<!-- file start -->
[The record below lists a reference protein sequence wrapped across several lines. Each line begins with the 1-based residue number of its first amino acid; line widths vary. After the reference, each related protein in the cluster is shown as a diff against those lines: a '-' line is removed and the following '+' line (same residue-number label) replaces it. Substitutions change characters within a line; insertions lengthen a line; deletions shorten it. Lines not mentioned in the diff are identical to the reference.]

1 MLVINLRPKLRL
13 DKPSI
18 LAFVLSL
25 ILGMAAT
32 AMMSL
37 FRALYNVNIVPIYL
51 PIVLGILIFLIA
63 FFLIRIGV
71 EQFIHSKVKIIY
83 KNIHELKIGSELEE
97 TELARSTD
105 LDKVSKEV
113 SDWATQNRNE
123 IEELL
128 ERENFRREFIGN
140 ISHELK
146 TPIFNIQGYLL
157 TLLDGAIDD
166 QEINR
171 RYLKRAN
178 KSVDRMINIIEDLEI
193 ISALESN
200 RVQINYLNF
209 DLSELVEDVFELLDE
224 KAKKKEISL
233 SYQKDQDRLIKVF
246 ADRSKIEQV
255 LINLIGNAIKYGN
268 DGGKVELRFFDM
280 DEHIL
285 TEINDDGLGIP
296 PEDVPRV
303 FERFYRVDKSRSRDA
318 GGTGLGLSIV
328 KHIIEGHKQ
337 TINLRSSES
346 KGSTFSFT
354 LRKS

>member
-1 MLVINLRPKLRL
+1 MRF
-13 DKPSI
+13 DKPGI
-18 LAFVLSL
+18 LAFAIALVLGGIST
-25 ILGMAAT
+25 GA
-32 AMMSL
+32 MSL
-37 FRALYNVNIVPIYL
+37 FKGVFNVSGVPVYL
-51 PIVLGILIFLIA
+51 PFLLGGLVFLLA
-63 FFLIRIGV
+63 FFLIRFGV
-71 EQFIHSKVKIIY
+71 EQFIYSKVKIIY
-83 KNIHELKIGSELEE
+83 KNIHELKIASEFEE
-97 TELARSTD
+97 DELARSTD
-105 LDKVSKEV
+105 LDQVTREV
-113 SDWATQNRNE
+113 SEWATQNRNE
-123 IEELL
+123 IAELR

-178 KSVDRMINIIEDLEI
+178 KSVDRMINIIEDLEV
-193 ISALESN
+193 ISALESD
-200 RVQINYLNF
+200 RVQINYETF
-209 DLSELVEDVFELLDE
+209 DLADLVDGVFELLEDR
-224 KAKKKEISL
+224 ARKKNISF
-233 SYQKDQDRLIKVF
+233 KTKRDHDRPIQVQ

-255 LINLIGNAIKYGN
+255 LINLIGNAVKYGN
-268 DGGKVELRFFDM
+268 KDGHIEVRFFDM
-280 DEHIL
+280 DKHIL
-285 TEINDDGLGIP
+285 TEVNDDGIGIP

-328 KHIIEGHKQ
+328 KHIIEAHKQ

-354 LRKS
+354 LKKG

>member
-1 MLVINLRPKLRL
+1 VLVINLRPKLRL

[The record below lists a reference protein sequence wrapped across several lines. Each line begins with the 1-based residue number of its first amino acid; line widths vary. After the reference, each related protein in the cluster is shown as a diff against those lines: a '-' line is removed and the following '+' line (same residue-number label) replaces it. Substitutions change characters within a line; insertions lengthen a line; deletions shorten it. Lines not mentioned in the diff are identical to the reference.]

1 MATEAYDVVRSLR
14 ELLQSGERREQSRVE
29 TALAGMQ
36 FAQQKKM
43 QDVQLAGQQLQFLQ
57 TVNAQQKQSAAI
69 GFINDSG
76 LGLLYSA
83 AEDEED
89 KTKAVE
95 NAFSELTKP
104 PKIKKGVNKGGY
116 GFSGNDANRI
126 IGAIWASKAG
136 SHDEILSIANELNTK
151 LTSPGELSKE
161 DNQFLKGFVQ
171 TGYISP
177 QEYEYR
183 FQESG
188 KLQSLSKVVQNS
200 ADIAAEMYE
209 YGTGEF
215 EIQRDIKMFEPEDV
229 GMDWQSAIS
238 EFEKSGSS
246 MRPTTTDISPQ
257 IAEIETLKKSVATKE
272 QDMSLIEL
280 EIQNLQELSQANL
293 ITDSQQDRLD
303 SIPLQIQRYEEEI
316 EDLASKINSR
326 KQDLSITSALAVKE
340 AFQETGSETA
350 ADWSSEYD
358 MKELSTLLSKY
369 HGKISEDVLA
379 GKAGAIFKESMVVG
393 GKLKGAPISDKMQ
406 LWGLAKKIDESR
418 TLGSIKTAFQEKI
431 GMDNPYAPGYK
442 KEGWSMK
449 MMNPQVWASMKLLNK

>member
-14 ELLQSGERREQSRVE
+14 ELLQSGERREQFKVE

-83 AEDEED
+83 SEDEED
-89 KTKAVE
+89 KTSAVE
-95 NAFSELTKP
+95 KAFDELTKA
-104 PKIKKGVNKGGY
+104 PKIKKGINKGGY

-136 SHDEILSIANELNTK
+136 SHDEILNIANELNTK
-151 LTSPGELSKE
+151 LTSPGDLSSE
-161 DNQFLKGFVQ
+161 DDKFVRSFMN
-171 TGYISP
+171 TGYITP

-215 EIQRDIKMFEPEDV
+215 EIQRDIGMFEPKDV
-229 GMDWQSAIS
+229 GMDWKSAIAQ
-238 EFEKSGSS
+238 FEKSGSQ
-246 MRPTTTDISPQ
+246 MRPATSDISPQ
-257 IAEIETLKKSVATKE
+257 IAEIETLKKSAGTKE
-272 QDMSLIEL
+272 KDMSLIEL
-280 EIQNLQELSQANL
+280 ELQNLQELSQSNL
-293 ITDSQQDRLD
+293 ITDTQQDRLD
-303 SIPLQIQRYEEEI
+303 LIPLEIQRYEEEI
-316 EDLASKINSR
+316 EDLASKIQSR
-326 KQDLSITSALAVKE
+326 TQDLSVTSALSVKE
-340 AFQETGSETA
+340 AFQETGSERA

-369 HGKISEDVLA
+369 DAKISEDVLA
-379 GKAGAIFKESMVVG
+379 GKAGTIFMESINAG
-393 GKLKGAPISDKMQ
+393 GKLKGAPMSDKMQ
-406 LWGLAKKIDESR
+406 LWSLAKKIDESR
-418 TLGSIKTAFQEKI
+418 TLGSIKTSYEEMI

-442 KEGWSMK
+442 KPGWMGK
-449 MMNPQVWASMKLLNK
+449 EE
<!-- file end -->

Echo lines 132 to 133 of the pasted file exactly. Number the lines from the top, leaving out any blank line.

350 ADWSSEYD
358 MKELSTLLSKY